You have a vector of entries, say `[x1, x2, ..., xN]`

, and you're aware of the fact that the distribution of the queries is given with probability `1/x`

, on the vector you have. This means your queries will take place with that distribution, i.e., on each consult, you'll take element `xN`

with higher probability.

This causes your binary search tree to be balanced considering your labels, but not enforcing any policy on the search. A possible change on this policy would be to relax the constraint of a balanced binary search tree -- smaller to the left of the parent node, greater to the right --, and actually choosing the parent nodes as the ones with higher probabilities, and their child nodes as the two most probable elements.

Notice this **is not** a binary search tree, as you are not dividing your search space by two in every step, but rather a rebalanced tree, with respect to your search pattern distribution. This means you're worst case of search may reach `O(N)`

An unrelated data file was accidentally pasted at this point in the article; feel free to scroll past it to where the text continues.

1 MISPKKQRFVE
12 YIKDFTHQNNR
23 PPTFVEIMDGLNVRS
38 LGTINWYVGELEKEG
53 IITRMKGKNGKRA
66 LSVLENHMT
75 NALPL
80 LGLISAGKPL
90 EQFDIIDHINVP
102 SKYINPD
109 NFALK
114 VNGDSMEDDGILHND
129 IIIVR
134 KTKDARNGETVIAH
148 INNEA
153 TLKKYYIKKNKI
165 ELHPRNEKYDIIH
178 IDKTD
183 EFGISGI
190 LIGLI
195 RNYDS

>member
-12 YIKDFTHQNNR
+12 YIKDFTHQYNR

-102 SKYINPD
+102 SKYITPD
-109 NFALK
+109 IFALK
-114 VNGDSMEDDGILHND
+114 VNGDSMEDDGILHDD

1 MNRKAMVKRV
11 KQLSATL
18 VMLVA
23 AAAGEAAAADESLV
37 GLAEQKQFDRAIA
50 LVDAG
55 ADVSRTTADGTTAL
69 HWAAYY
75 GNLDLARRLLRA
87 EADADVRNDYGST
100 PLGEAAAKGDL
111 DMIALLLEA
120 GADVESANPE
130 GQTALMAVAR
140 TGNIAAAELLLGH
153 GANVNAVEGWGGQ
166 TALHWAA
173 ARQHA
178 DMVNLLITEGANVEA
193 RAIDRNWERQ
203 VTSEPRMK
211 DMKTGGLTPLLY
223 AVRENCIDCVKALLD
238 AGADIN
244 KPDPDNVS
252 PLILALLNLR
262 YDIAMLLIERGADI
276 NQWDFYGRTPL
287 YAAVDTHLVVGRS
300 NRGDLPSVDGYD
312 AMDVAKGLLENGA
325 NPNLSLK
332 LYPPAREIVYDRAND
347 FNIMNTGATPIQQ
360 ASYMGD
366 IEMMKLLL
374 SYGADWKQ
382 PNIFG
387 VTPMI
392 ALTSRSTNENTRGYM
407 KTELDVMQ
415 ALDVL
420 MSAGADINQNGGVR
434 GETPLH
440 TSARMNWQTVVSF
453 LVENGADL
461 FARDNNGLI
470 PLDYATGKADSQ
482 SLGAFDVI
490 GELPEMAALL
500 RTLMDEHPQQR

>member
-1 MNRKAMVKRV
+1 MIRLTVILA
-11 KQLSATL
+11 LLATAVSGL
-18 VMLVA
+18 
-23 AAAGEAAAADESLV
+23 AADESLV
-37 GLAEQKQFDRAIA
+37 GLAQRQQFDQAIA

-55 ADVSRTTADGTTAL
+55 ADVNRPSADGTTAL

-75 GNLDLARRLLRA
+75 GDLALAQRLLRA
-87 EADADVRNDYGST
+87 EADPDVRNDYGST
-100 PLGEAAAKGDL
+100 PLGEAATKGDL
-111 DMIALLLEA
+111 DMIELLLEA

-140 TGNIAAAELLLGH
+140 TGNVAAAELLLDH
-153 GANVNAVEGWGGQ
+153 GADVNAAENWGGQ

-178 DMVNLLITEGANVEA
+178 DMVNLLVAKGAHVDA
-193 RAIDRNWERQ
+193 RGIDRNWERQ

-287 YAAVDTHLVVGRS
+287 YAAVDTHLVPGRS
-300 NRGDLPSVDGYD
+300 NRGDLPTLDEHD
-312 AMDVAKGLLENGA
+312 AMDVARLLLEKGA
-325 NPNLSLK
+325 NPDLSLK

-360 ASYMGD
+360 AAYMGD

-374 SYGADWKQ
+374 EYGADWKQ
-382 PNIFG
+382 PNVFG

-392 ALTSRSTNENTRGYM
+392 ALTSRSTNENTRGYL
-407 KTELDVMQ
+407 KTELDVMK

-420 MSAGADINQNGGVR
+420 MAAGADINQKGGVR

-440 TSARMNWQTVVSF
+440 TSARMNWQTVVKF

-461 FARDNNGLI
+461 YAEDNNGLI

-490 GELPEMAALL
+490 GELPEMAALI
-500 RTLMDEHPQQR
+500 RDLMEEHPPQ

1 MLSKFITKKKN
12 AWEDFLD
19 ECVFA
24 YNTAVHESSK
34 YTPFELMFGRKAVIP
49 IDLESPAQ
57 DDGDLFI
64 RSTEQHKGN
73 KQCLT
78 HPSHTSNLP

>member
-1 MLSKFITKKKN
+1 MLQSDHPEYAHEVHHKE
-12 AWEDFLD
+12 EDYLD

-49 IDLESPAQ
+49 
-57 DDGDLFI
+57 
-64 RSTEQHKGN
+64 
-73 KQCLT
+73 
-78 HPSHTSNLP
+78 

. For example, having `v = [10, 20, 30, 40, 50, 60]`

:

```
30
/ \
20 50
/ / \
10 40 60
```

Which can be reordered, or, **rebalanced**, using your function `f(x) = 1 / x`

:

```
f([10, 20, 30, 40, 50, 60]) = [0.100, 0.050, 0.033, 0.025, 0.020, 0.016]
sort(v, f(v)) = [10, 20, 30, 40, 50, 60]
```

Into a new *search tree*, that looks like:

```
10 -------------> the most probable of being taken
/ \ leaving v = [[20, 30], [40, 50, 60]]
20 30 ---------> the most probable of being taken
/ \ leaving v = [[40, 50], [60]]
40 50 -------> the most probable of being taken
/ leaving v = [[60]]
60
```

If you search for `10`

, you only need one comparison, but if you're looking for `60`

, you'll perform `O(N)`

comparisons, which does not qualifies this as a binary search. As pointed by @Steve314, the farthest you go from a fully balanced tree, the worse will be your worst case of search.

`1/x`

distribution – arunmoezhi May 8 '15 at 19:42